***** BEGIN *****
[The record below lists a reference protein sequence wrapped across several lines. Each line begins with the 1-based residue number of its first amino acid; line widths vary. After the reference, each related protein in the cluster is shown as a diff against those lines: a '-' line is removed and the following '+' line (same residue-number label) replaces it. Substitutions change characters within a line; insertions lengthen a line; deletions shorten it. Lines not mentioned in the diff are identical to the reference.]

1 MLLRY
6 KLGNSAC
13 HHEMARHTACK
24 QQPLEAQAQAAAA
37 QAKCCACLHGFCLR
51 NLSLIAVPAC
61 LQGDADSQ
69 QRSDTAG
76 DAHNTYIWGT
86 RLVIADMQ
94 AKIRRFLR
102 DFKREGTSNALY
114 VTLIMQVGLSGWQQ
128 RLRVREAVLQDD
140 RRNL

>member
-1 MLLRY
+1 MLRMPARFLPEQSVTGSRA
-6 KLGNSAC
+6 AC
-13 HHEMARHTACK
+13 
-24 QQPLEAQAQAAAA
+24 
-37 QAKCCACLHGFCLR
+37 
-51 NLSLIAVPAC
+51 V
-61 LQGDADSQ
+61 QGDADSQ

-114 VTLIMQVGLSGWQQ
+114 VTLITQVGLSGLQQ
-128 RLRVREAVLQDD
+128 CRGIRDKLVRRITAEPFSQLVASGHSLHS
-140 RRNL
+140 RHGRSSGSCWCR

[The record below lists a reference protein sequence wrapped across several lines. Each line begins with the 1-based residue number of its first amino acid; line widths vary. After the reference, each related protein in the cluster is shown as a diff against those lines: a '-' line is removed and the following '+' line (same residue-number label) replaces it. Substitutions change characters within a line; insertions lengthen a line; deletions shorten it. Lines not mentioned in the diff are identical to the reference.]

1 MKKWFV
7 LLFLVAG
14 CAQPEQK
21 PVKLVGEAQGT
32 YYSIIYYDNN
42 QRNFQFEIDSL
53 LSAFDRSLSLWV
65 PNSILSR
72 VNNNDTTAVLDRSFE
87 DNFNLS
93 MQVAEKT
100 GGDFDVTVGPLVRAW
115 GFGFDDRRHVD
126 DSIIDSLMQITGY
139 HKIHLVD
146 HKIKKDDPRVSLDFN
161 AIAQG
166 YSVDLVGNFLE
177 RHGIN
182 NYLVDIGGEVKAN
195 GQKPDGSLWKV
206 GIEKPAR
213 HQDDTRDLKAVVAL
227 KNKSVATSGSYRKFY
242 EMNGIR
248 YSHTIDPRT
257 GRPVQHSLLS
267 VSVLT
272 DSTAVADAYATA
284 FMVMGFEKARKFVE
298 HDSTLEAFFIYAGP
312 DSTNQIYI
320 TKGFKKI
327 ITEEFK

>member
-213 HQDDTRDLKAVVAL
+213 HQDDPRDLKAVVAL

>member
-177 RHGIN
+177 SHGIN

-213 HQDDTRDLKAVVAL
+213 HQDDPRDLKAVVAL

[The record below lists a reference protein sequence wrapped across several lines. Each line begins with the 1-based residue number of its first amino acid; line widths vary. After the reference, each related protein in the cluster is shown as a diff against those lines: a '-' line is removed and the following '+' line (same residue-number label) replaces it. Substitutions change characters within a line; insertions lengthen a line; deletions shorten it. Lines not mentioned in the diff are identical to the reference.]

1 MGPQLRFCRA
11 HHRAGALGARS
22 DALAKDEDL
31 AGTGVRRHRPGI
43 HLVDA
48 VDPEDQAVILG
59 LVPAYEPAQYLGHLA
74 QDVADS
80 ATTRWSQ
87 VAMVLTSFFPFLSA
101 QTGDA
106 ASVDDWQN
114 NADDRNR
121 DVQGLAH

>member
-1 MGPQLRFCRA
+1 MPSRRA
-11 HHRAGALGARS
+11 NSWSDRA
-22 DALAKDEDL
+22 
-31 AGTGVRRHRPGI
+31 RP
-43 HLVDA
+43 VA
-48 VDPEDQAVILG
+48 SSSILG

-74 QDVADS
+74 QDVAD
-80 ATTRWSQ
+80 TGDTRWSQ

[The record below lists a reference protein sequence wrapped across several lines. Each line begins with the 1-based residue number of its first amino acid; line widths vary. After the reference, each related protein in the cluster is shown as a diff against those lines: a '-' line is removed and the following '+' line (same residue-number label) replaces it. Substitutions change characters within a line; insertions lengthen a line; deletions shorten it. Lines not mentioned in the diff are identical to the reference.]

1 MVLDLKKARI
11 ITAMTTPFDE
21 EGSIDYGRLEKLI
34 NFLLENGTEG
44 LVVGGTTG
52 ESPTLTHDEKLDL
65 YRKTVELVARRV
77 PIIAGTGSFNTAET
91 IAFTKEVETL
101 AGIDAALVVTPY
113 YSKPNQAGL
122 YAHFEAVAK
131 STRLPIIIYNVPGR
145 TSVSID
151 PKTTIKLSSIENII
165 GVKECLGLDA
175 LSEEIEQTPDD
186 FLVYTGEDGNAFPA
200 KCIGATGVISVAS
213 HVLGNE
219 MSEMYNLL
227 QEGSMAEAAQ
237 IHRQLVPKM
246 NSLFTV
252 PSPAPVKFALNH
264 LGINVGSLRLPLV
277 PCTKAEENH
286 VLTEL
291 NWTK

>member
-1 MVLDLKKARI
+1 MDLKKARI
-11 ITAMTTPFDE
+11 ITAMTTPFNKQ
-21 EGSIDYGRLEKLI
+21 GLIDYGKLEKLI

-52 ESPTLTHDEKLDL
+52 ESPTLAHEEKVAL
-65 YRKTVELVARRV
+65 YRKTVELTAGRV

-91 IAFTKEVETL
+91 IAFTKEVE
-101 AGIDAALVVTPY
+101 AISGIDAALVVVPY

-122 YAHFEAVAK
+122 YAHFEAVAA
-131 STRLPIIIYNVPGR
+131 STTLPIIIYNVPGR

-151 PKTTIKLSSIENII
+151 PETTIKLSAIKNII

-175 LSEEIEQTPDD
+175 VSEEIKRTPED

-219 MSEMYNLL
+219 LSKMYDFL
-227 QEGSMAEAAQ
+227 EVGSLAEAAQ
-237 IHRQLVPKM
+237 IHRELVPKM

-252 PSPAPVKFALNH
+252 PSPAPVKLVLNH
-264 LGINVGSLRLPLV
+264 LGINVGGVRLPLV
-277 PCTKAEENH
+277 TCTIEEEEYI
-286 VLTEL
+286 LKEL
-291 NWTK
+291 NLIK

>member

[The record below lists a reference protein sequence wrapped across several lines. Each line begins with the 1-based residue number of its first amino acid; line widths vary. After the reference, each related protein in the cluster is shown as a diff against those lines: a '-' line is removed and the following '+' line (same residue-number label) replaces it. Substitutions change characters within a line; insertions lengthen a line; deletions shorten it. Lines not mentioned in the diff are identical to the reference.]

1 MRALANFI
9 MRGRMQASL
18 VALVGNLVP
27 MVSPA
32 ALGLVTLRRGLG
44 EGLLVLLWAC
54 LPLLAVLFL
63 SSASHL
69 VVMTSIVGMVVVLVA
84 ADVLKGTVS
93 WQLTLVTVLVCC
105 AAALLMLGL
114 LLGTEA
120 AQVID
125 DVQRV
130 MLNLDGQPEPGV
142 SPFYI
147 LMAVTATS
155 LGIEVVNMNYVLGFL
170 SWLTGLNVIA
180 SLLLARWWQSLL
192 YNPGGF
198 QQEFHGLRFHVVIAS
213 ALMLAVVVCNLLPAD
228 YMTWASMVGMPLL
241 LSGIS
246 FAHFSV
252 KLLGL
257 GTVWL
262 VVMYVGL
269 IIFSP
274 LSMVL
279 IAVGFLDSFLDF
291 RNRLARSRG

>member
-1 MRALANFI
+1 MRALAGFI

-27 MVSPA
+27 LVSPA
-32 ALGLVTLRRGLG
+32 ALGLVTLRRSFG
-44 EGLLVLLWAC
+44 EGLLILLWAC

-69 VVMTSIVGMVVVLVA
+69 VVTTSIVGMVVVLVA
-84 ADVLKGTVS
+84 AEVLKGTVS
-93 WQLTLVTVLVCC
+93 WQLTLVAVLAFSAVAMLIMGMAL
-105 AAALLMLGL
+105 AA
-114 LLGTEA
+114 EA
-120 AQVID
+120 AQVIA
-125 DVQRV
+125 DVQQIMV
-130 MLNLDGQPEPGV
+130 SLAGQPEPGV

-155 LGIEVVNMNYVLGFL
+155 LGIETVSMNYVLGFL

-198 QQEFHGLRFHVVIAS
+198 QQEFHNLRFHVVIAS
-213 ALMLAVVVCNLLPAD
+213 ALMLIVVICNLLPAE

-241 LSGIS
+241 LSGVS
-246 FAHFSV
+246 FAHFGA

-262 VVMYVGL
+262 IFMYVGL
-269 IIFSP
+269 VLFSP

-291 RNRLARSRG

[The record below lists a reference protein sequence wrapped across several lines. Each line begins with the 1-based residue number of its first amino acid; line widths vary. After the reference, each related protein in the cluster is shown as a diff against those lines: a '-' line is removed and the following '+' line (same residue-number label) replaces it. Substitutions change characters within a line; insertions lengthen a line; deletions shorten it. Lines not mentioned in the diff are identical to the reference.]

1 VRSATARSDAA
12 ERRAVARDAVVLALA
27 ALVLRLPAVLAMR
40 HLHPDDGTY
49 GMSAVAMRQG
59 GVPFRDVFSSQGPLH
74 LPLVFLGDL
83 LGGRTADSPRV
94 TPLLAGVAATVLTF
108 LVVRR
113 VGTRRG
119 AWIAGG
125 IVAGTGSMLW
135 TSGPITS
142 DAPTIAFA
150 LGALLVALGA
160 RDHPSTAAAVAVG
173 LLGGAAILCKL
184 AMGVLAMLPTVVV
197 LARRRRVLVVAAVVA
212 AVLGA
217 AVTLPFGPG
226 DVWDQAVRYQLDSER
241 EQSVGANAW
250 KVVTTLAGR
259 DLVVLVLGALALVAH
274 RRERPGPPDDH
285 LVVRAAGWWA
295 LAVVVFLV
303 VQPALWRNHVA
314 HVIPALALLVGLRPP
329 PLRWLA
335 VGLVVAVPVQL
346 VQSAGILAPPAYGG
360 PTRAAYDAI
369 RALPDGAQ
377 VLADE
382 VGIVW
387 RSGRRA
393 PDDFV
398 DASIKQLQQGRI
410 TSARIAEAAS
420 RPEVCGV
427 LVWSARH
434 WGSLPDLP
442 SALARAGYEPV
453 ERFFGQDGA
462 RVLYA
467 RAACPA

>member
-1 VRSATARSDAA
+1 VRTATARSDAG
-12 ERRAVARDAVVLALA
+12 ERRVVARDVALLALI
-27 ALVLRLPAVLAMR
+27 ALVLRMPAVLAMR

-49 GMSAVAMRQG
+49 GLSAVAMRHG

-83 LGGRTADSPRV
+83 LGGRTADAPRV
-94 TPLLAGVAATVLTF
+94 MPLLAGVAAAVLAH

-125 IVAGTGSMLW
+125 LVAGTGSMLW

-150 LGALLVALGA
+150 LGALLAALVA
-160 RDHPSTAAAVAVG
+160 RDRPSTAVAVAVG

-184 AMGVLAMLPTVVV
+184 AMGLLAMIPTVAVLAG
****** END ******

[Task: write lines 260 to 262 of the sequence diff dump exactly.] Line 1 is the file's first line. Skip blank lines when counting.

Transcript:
12 ERRAVARDAVVLALA
27 ALVLRLPAVLAMR
40 HLHPDDGTY